Keen to live my business values as a founder of a new sustainable fashion retailer, l made a simple New Year’s resolution a year ago – to buy only ethically produced pieces from sustainable materials or vintage, only those I truly, truly needed, and to never buy on a whim.
Aware of the problematic circumstances in which many garment workers make our clothes, as well as the fashion industry’s classification as the second most polluting industry globally, I wanted to find out whether for me personally, it was possible (as well as affordable, enjoyable and easy) to be a much more thoughtful consumer of fashion.
In the age of fast fashion, with many garments costing less than a cinema ticket and ads for this season’s latest trends constantly screaming at you, you might think this was hard. And I probably wouldn’t have felt overly guilty if I’d cheated a little.
The truth is, shopping for ethical clothing was not difficult at all. There are now countless sustainable fashion brands that produce aspirational, beautiful clothes – some of which Sheer Apparel already works with. Some brands that have been making beautiful clothing for decades, such as Filippa K, do so without their branding even really leading with sustainability. But it does take a long time to find a great selection of ethical fashion brands.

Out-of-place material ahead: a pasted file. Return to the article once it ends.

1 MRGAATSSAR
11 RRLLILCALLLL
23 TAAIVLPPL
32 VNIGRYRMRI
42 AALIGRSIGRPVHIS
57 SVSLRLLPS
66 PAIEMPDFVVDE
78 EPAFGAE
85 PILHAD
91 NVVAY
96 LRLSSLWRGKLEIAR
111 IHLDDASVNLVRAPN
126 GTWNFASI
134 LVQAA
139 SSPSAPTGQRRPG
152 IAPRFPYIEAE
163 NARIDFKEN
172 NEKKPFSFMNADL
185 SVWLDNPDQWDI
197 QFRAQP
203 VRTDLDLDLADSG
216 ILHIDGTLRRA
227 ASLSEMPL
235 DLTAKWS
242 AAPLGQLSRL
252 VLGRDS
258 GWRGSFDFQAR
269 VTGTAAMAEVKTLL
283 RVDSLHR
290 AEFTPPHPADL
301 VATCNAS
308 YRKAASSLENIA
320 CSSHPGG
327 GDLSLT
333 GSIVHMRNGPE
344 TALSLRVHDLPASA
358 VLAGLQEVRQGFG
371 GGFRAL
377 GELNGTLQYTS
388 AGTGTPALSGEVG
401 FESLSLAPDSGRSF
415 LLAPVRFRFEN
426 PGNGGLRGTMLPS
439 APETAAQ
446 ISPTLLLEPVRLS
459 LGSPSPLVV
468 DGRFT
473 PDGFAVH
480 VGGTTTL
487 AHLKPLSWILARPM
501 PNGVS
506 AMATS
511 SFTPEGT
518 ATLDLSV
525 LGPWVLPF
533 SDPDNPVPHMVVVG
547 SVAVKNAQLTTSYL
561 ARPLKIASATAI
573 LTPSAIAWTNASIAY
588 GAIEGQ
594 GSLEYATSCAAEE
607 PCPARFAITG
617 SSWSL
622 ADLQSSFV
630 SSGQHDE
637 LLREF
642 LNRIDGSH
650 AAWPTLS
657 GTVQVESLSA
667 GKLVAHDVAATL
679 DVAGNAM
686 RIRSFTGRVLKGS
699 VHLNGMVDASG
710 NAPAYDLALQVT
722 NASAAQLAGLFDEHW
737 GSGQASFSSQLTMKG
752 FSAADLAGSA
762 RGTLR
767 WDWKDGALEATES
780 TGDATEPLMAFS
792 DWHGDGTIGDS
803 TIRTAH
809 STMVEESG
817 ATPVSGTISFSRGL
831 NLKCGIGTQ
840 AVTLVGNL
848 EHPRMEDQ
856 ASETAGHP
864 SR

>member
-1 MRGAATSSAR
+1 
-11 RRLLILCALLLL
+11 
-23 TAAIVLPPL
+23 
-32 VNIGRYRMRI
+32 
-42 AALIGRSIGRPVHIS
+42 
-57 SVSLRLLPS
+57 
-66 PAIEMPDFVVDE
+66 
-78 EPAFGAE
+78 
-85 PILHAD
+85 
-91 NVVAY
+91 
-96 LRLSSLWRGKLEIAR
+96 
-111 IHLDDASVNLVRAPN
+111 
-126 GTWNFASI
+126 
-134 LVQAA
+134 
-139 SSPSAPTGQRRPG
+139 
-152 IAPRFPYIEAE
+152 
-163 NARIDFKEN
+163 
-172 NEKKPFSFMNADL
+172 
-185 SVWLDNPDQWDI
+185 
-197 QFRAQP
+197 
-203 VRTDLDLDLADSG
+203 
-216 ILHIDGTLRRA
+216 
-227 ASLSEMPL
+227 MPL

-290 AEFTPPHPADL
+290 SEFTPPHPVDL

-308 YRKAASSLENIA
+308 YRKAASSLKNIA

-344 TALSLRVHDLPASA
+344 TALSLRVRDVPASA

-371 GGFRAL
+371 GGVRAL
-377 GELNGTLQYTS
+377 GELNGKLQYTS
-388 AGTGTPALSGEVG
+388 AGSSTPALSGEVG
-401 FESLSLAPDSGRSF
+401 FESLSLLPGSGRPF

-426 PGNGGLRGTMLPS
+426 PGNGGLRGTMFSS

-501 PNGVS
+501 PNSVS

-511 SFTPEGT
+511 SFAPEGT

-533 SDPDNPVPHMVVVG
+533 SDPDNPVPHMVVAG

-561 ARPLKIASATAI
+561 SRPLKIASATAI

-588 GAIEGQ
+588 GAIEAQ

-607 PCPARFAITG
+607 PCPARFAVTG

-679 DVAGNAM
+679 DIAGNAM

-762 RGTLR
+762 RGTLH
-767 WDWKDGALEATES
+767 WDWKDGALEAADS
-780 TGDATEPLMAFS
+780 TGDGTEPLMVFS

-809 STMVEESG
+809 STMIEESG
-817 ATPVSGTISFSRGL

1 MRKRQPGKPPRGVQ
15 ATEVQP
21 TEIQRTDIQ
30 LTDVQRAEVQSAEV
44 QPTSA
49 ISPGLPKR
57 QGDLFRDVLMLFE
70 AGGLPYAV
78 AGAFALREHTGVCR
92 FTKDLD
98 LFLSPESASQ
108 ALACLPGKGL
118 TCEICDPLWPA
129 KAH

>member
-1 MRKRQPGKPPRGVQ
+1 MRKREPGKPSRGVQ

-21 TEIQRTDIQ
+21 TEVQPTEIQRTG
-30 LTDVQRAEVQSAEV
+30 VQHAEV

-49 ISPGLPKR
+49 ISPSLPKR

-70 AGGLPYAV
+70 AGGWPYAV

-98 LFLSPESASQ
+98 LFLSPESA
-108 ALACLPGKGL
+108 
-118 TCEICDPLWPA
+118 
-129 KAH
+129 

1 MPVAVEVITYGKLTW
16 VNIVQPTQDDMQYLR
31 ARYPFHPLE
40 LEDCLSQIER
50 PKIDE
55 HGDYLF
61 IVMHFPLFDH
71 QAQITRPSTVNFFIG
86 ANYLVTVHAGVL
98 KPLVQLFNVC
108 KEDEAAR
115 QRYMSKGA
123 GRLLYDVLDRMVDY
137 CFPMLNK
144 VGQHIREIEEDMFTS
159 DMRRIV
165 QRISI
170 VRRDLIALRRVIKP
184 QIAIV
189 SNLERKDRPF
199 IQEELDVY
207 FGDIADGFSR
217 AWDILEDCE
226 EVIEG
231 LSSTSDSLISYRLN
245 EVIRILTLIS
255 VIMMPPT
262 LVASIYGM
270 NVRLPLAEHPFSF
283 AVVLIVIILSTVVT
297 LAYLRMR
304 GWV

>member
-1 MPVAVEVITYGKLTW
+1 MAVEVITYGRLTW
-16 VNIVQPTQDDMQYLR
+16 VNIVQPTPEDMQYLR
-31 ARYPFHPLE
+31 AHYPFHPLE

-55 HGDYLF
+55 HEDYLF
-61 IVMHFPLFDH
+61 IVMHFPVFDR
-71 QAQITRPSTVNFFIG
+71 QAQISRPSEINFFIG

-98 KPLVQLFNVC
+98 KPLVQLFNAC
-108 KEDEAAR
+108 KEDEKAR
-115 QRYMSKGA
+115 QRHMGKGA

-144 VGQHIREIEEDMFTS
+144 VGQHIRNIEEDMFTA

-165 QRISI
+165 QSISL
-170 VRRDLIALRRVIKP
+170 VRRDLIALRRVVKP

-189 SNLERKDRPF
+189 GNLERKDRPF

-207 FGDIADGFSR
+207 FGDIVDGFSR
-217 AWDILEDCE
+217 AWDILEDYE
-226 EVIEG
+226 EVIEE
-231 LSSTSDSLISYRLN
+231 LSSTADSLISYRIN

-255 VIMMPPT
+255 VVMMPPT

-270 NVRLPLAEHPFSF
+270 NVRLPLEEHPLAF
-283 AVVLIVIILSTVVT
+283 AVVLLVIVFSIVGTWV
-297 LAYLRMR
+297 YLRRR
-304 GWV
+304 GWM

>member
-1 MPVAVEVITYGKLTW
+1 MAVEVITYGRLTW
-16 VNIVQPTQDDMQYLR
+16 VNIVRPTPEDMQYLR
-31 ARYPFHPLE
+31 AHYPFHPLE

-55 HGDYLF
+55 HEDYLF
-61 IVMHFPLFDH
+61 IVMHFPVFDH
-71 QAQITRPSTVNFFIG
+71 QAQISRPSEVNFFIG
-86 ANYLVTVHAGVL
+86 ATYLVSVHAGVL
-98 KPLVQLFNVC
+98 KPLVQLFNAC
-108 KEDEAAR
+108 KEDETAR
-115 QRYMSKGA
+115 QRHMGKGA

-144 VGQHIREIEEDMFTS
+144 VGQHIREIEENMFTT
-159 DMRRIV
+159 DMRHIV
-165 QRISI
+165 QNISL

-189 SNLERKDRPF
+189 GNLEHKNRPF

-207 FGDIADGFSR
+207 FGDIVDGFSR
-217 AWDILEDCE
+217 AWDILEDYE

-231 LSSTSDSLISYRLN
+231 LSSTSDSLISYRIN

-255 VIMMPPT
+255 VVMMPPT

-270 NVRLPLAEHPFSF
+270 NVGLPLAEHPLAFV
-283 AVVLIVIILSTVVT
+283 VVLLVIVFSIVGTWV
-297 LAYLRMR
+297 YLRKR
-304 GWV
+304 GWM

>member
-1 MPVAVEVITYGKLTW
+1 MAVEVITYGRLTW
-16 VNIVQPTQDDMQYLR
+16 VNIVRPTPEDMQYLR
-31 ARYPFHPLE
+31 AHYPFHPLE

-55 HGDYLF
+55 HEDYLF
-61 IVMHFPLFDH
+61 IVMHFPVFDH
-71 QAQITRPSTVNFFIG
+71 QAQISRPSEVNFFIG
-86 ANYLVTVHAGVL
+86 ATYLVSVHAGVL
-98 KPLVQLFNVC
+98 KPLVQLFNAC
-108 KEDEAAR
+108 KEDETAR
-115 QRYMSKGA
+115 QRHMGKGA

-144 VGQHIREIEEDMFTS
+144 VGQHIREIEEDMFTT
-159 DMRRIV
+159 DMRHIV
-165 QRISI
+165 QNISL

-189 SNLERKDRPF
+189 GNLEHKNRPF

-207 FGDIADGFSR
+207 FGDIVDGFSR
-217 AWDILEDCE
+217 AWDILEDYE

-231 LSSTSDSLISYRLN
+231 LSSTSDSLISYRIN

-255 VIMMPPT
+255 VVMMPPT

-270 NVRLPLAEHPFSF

However, a real eye opener for me was that, while I thought each purchases a lot and I did buy fewer clothes, I still bought a sizeable number of new throughout 2016.
In the spirit of transparency, one of Sheer Apparel’s core values, these were my new purchases or swaps.
- A dress made of ethically sourced, grey llama wool. Wonderful. I will love it forever.
- A poorly looked after shirt from a frankly terrible fashion swap (I felt compelled to take something. The items I had brought were amazing.)
- A beautiful Kooples lace shirt, pictured, from my own – awesome - fashion swap. Absolutely love it, wore it to my birthday dinner and as it turns out I am already the third owner. It helps to have stylish friends.